Summer solstice provides perfect setting for yoga class in Sheringham
- Credit: Archant
Yoga fans from all over north Norfolk gathered at historic landmark St Mary's Priory, at Beeston Regis, to mark the longest day of the year on Monday.
Intermittent heavy showers made way for bright sunshine as more than 60 men and women of all ages descended on the 800-year-old ruins for the celebration, which was organised by Sheringham-based yoga teacher Emily Moll.
However, former human resources executive Ms Moll, who launched Kali Yoga after retraining in India, said that while the celebration ended up being a 'huge success', the lead-up to the event had been a stressful time, with a series of setbacks threatening to scupper her plans.
'We were going to release ten paper lanterns over the sea as the sun went down but, because of the negative feedback I got when people heard about it, I just thought it wasn't worth the aggro,' she explained.
Because of concerns about wildlife and the possibility that sky lanterns could cause fires or be mistaken for maritime distress signals, North Norfolk District Council last year banned balloon and lantern releases on council-controlled land, also asking people to support a voluntary ban throughout the area.
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But, Ms Moll said, the lanterns she planned to release were '100 per cent biodegradable' and posed no threat.
After the yoga event was reported on the North Norfolk News and Eastern Daily Press websites, comments were posted warning of the risk the lanterns posed to seafarers and wildlife and accusing Ms Moll of 'outstanding irresponsibility'.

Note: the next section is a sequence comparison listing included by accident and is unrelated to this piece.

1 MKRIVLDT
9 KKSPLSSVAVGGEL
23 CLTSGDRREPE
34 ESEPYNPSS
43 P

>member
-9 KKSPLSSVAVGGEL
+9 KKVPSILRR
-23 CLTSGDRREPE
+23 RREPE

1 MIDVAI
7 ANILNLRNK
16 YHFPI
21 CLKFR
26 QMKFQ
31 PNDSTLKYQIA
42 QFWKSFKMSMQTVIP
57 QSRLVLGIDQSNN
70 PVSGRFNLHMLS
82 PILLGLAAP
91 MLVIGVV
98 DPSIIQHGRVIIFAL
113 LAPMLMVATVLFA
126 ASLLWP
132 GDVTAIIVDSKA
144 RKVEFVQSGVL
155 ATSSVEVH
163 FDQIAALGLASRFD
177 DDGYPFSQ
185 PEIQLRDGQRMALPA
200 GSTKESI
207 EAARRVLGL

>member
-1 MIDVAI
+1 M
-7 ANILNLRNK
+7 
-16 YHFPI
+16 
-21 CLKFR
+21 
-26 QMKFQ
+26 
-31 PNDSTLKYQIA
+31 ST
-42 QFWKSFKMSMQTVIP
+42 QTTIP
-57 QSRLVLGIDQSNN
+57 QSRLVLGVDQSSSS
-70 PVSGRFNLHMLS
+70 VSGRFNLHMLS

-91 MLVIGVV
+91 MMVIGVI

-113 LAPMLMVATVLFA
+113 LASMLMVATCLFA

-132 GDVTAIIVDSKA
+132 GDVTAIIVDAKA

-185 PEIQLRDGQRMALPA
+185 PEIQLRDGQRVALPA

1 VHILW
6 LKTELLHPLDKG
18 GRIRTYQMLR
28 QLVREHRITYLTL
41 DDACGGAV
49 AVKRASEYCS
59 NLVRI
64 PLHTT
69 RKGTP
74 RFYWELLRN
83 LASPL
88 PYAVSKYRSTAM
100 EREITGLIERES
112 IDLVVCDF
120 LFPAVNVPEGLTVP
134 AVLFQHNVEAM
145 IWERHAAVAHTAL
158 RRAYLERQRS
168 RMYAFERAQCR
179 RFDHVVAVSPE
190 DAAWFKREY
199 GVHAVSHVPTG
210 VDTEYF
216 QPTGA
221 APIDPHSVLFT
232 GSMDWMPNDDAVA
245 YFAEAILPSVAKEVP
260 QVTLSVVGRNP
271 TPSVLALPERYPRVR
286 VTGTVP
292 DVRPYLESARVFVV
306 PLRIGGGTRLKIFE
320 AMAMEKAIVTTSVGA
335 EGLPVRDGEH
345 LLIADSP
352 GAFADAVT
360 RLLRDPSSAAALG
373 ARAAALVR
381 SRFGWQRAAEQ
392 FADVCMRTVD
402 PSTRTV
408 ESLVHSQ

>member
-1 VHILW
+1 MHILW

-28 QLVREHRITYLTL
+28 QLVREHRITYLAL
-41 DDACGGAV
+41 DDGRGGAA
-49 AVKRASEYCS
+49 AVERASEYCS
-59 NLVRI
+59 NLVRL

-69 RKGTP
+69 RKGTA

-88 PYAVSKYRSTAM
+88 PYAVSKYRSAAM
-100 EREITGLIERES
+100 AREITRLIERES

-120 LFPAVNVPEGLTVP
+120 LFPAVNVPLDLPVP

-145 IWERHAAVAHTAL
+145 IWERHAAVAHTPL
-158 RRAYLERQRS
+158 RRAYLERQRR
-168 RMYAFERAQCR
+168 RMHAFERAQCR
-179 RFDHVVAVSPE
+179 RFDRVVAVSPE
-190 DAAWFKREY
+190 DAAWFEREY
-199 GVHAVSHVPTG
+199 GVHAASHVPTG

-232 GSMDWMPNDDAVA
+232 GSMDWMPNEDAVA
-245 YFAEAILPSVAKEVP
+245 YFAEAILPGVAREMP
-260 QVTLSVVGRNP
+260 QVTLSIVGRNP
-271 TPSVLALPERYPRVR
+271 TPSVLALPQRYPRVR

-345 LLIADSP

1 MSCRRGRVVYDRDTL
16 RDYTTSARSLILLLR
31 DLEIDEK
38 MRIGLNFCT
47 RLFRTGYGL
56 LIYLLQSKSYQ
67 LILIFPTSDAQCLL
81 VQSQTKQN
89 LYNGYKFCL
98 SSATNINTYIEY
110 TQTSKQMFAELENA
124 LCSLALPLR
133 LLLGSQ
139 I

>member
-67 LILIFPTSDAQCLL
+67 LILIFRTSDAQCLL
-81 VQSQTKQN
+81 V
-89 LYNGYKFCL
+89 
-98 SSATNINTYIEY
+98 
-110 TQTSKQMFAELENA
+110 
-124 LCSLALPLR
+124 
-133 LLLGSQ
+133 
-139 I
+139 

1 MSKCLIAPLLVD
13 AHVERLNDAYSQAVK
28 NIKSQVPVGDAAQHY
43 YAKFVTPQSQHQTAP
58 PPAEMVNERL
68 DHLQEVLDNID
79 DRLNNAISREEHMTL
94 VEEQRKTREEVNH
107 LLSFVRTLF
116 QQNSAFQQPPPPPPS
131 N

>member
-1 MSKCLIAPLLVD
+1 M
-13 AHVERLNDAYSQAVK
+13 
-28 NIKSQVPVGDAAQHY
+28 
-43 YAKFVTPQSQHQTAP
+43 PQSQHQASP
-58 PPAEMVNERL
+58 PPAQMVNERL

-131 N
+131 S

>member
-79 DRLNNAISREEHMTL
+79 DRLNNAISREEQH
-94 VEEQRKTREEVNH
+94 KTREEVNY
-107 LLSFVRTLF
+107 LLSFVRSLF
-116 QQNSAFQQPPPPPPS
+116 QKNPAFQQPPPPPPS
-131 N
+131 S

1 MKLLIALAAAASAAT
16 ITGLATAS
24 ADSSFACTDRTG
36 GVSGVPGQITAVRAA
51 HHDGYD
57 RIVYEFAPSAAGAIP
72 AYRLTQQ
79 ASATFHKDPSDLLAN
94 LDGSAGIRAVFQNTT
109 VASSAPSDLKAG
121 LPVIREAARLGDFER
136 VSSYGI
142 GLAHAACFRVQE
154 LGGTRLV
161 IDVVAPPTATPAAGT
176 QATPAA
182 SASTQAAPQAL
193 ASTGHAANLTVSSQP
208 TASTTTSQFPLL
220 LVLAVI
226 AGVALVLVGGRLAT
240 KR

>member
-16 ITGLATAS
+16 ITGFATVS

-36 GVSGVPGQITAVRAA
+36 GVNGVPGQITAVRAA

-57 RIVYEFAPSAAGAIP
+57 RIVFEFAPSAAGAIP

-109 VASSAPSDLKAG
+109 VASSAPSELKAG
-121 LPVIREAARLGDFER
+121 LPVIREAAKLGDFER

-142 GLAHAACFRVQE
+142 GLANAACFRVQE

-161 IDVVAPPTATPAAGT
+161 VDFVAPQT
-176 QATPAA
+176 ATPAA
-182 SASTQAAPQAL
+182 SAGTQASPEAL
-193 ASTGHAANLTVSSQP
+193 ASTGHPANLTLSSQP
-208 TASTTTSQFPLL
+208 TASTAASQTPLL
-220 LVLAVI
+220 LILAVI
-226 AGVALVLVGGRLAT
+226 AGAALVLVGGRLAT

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She was also phoned by a Norfolk Fire and Rescue Service representative, told the BBC had received complaints, and sent messages via Facebook.
She contacted the Coastguard and got the go-ahead for the lantern release but, after receiving more 'extremely upsetting' comments, abandoned the idea.
'On woman even threatened to picket the event and come along carrying a placard,' Ms Moll explained. 'But the lanterns contained no metal, they were completely biodegradable and anyone who knows me knows I would never to anything to harm wildlife.'
Also posing problems was the unseasonable weather, which left the area surrounding the priory wet and muddy.
'It had been an awful day, so when the sun came out, I went straight to there to check things out,' Ms Moll said.
Finding the whole area soaked, she was concerned that the event would be have to be postponed but, after turning to her dad Richard for advice – who told her to 'sweep the grass', she decided to go ahead.
'I did wonder about using a leaf blower,' she said. 'But my dad said use the garden broom to sweep off the rain and it really worked.'
Undeterred by the weather – or the negative feedback – the group ended up having a 'truly amazing' evening, part of the proceeds of which will be donated to West Runton animal sanctuary Hillside.
Members of Ms Moll's classes at Upper Sheringham, Cromer and Aldborough had a chance to have their faces painted and buy treats from a 'guilt-free' snack bar, before spreading their mats on the ground of the Priory to take part in an hour-long yoga session.
The group then made their way up Beeston Hill to watch a spectacular sunset marking the end of the first day of the astronomical summer – or solstice.
'It was wonderful,' Ms Moll said. 'I had such a fantastic response that I am planning to do it again to coincide with the autumn equinox in September.'